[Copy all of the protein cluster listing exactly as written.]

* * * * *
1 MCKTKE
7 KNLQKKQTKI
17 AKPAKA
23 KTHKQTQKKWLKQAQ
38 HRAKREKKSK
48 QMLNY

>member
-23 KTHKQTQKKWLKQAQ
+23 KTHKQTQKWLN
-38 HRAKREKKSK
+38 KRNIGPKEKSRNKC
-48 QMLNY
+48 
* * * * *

1 MCKTKE
7 KNLQKKQTKI
17 AKPAKA
23 KTHKQTQKKWLKQAQ
38 HRAKREKKSK
48 QMLNY

>member
-23 KTHKQTQKKWLKQAQ
+23 KTHKQTQKWLN
-38 HRAKREKKSK
+38 KRNIGPKEKSRNKC
-48 QMLNY
+48 